KABUL — Afghanistan’s president accused US forces of capturing and holding Afghans in violation of an agreement to turn over that responsibility to his forces, complicating a new round of security talks between the two countries.
Hamid Karzai’s statement late Sunday came just days after the beginning of negotiations on a bilateral security agreement that will govern the US military presence in the country after the majority of troops draw down in 2014.
Karzai’s critics say he frequently strikes populist, nationalist poses that give him leverage in talks with the Americans. Karzai, in turn, has said that he needs to protect Afghanistan’s national interest in the face of a much stronger partner.
The two countries signed the detainee transfer pact in March, but the accord was vaguely worded and the United States has slowed the handover of detention facilities. Washington believes that the Afghans are not ready to take over their management, while insisting that the Afghan government agree to hold without trial some detainees that the United States deems too dangerous to release.
In Washington, State Department spokeswoman Victoria Nuland said the United States is committed to fulfilling its pledges. ‘‘We do have a number of cases that we are continuing to work through with the Afghan government to ensure that commitments are kept on both sides,’’ she said.
In his statement, Karzai criticized the continued arrest of Afghans by US forces. His spokesman, Aimal Faizi, said Monday that more than 70 detainees are still being held by the Americans despite being ordered released by Afghan courts.
‘‘These acts are completely against the agreement that has been signed between Afghanistan and the US president,’’ said Karzai’s statement, urging Afghan officials to push for taking over all responsibility at the Parwan detention center at the Bagram Air Field, the main US base in eastern Afghanistan. It is the only facility where Americans confirm holding Afghan prisoners.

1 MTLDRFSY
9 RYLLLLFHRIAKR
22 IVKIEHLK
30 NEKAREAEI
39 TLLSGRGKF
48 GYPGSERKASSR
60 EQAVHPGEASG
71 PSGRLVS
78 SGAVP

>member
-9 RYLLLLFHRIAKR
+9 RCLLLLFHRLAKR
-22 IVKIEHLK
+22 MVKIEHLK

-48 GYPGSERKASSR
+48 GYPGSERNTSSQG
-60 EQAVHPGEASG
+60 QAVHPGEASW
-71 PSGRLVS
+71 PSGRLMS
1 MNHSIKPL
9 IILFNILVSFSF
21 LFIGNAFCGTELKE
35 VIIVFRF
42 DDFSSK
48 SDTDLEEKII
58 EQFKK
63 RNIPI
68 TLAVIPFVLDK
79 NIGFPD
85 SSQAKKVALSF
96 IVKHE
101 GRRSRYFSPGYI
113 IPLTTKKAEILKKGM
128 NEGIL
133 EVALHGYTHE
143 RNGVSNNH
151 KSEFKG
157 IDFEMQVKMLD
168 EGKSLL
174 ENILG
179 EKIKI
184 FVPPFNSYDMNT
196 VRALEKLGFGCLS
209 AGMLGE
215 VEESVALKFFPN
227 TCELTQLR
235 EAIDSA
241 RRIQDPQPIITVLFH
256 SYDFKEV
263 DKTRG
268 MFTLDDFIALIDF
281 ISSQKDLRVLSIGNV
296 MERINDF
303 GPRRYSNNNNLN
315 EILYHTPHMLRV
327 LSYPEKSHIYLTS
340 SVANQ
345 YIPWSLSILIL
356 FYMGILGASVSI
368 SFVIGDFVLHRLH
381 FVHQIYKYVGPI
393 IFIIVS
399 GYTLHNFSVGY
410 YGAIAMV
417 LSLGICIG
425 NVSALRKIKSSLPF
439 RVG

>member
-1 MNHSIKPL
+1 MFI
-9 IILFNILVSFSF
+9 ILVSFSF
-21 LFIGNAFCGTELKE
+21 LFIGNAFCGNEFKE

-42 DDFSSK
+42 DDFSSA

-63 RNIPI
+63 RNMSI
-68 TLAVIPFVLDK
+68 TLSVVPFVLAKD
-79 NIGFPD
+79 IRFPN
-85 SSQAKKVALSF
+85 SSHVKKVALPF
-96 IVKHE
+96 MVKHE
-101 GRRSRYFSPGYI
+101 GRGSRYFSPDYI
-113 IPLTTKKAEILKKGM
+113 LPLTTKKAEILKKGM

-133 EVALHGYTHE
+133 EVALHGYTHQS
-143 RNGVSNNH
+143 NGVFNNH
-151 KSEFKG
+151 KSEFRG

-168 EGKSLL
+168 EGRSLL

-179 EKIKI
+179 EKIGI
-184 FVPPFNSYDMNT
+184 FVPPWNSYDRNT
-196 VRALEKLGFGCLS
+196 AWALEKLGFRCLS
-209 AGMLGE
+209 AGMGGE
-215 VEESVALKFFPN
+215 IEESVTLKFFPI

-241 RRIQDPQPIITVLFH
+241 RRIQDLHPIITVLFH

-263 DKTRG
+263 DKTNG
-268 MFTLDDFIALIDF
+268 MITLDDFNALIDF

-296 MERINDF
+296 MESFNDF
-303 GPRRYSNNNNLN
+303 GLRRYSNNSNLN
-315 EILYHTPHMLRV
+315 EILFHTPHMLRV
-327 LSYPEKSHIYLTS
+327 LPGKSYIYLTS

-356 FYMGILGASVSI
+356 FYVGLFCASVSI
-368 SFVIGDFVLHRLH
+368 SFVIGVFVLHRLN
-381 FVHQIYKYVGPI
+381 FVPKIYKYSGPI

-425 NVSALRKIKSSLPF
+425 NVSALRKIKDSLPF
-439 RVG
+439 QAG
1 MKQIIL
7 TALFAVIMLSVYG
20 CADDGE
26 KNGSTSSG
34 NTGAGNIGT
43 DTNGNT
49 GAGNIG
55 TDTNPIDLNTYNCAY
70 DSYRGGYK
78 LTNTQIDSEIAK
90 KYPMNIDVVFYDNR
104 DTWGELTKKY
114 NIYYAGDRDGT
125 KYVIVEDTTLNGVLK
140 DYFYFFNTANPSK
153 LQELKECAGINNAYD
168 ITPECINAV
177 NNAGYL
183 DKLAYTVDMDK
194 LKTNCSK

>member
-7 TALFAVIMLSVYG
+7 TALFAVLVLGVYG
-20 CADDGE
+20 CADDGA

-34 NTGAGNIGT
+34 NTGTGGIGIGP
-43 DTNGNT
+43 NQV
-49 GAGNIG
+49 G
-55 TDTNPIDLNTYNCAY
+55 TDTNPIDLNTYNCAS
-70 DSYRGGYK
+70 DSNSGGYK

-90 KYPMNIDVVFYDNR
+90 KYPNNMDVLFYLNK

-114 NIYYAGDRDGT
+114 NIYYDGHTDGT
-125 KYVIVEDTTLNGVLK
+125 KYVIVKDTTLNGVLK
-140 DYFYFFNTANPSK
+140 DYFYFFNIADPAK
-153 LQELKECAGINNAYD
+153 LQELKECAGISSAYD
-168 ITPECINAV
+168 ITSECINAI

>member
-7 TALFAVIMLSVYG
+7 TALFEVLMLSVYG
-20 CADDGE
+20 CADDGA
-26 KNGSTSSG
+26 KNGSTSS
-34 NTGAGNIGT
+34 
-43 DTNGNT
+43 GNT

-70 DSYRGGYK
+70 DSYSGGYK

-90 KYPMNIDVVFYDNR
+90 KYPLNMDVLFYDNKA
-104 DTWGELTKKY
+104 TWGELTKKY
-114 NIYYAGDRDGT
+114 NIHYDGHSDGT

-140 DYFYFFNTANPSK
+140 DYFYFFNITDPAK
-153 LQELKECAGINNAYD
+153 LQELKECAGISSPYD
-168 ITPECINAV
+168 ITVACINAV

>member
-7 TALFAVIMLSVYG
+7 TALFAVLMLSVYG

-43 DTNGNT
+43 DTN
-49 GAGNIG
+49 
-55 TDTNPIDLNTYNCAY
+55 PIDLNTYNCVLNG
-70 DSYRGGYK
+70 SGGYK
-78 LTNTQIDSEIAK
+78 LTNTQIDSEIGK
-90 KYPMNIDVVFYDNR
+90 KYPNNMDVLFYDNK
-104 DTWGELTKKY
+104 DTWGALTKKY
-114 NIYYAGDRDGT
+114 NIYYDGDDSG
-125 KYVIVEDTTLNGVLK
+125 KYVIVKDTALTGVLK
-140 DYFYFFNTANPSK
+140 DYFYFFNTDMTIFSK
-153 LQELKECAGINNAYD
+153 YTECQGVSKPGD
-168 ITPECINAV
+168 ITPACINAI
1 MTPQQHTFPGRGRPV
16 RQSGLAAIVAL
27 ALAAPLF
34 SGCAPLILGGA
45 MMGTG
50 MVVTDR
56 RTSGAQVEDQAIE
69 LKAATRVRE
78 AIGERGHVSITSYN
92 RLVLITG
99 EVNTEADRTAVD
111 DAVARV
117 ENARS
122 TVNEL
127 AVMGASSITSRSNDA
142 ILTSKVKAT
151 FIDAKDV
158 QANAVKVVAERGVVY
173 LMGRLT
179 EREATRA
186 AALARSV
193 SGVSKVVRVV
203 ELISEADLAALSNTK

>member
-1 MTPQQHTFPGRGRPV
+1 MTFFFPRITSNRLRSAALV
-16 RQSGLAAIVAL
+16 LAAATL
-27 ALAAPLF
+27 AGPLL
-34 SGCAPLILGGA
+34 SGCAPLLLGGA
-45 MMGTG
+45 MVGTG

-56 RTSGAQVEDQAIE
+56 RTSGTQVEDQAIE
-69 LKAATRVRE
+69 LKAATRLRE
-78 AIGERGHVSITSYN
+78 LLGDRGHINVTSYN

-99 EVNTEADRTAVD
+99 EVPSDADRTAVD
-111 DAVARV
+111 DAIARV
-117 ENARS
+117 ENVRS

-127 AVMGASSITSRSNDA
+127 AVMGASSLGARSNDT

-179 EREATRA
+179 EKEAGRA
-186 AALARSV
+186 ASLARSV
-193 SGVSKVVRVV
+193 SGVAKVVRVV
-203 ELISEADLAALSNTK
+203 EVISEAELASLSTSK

The disagreement over detention without trial, often called administrative detention, had put the entire transfer schedule on hold.
Faizi said administrative detention is against Afghan law.
‘‘There is nothing by the name of ‘administration detention’ in our laws, yet the US is insisting that there are a number of people who, while there is not enough evidence against them, are a threat to US national security,’’ he said.
Faizi also said that Karzai had agreed in a video conference call with President Obama earlier this fall to give the Americans two months to figure out an alternative to detention without trial, until after the US presidential election. This grace period has now expired, said the spokesman.
US Embassy spokesman John Rhatigan said the United States expects to carry out its pledges.
‘‘The United States fully respects the sovereignty of Afghanistan, and we are committed to fulfilling the mutual commitments incurred under the memorandum of understanding on detentions,’’ Rhatigan said in an e-mail.
The detainee transfer deal was one of two pacts that paved the way for a broad but vague strategic partnership agreement signed by Kabul and Washington in May that set forth an American commitment to Afghanistan for years to come. The second pact covers ‘‘special operations’’ such as certain American raids.
A third detailed pact, the bilateral security agreement, is now under negotiation. It covers logistical and legal questions such as the size and number of bases and the immunity of US forces from prosecution.